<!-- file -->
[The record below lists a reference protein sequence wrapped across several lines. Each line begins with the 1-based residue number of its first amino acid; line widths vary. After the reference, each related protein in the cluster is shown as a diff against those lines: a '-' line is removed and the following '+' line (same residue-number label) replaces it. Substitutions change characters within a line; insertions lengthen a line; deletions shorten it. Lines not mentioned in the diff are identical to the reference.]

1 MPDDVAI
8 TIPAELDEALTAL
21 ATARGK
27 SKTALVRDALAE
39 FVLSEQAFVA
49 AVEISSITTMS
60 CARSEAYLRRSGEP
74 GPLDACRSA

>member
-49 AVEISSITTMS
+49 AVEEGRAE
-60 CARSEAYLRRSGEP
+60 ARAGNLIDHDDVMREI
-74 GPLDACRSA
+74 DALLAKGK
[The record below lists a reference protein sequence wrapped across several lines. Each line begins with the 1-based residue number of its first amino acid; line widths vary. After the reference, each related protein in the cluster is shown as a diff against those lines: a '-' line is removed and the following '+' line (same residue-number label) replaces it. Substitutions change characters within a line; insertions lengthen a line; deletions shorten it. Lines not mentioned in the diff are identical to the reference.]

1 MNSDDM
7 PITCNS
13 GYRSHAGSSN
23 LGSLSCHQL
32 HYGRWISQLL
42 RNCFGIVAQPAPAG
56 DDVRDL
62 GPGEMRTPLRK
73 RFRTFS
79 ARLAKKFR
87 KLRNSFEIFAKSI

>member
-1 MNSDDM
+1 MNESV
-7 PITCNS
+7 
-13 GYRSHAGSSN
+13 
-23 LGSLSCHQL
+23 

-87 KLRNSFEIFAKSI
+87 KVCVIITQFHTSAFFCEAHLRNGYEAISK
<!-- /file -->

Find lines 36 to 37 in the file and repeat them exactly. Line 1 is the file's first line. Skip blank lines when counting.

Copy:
-23 LGSLSCHQL
+23 